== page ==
The main forms of frozen winter precipitation in Australia, are: 1/ Snow, 2/ Sleet (snow/rain mix), 3/ Graupel (sago snow, snow pellets) 4/ Snow grains 5/ Wintry, small hail. As well as the less common ice pellets, which is American sleet.
And, contrary to the popular view, almost all Blue Mountains snow is wet snow, with multiple snowflakes sticking together as they melt. I've only seen a handful of fairly dry snowfalls here in many decades. It needs to be below zero for dry snow to typically fall and that is rare in our region. An easy way to observe the water content of our snow, is to observe melted snow in a rain gauge. 1cm of Blue Mountains settled wet snow, usually equates to 1mm of melted snow in the rain gauge.
Wet Snow - the most common Blue Mountains snow - multiple flakes sticking together.
Sleet - a mixture of snow and rain.
Sago Snow/Graupel (size, 3mm to 10mm) - snow crystals that are coated in crunchy rime.
Snow Grains - small (1mm to 5mm) brittle shards that fall from stratus clouds.
Winter Hail - hard, small (2mm to 10mm) clearer balls of ice, with layers of ice.
Sleet can be a confusing term at times, as it doesn't have an internationally accepted definition. And for the sake of observational clarity, there may be a slowly growing call to remove it from the aussie wintry precipitation dictionary and replace it with 'Snow/Rain Mix'.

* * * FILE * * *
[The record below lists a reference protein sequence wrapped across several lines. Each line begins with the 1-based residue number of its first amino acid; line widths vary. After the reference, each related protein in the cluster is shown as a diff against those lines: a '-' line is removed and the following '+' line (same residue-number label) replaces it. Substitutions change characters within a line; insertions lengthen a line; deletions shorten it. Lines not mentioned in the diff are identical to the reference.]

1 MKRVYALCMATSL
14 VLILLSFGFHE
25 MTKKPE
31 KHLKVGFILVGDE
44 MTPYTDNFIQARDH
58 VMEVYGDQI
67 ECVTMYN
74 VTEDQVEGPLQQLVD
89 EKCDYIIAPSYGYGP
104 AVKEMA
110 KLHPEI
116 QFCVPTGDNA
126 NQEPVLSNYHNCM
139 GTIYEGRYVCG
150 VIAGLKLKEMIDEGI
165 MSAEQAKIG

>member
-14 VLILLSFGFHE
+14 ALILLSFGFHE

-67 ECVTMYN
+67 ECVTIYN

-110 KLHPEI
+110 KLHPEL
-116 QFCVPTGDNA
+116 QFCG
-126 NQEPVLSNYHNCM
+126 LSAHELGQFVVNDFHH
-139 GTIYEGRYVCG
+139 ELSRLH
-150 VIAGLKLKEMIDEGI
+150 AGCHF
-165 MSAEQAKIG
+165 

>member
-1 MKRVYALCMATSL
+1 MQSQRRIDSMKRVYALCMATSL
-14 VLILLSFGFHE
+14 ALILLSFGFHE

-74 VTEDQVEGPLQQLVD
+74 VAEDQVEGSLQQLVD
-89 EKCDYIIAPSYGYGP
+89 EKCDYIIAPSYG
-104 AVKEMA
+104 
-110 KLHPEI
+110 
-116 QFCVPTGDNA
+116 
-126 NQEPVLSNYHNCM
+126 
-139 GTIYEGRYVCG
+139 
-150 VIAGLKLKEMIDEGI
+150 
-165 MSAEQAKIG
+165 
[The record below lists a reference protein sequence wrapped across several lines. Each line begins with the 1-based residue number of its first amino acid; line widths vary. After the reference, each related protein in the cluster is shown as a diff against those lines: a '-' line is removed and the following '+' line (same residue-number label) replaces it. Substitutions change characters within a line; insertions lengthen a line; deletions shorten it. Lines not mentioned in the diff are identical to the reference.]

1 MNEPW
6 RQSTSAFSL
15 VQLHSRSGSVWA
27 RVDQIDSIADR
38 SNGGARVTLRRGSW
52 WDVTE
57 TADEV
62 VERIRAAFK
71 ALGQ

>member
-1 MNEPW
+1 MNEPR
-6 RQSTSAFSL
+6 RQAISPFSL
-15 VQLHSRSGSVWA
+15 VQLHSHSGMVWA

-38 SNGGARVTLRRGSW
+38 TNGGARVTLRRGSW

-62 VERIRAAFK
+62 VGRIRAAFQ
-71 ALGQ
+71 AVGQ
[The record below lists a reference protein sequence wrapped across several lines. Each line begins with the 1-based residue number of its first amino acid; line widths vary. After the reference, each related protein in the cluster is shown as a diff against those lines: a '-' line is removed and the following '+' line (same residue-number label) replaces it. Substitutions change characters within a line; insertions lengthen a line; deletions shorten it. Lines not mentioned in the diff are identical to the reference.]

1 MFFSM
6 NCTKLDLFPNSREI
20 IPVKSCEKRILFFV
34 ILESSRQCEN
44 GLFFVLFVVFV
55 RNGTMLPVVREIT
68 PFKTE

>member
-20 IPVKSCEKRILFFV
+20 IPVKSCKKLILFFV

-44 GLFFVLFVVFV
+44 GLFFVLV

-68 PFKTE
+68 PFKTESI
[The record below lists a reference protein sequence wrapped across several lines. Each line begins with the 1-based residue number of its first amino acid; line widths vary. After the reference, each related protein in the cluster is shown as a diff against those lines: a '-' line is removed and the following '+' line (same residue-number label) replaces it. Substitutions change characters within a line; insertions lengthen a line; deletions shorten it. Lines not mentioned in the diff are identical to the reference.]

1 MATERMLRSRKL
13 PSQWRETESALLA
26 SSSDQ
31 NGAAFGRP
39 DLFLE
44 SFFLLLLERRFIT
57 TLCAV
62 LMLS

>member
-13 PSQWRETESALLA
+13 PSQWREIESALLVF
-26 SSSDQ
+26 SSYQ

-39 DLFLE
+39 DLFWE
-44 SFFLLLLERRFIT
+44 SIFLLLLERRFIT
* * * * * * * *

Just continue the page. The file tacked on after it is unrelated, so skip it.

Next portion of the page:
In Australia, where snow is a relatively uncommon phenomenon, even wintry hail can be mistakenly called sleet. Graupel or melting graupel (sago snow, snow pellets) may also be mistaken for sleet. Snow grains, too, can be erroneously described as sleet. Even, drifty/blowy spitty rain can be incorrectly observed as sleet. And then there is American sleet, which is a different phenomenon altogether!
The UK Met Office says, 'Sleet has no internationally agreed definition but is reported in meteorological observations as a combination or mix of rain and snow...'
So, if we have to use it, probably the best Australian and English definition of sleet is snow in the process of melting. As an observation, this can present as wet snow flakes with some rain present, or even cold rain with some slushy, soft ice present.
So for those of us in Australia, if the temperature is not quite at zero degrees celsius (typically between 2C and 3C) and the air is saturated with precipitation, you will usually see rain with some snow flakes occuring. Generally speaking, as the temperature continues to drop below 2C, more snow than rain will appear until only snow will occur at around 1C to 0.5C and below.
Here's the UK met video:
UK Met - Video - Explaining sleet.
In the USA, sleet is a different phenomenon, being small, clear ice pellets. They are sometimes mistaken for hail but form in a different way and are usually (but not always) smaller - around 5mm or less. This occurs when snow flakes falling through a small layer of warmer air (typically in the mid-atmosphere from 5000 to 10000 feet) begin to melt. They can then re-freeze if they pass back into a layer of colder, sub-freezing air closer to the ground, resulting in little balls of clear ice. In Australia this phenomenon is not called sleet but is usually described by the common name of ice pellets and is sometimes mistaken for hail.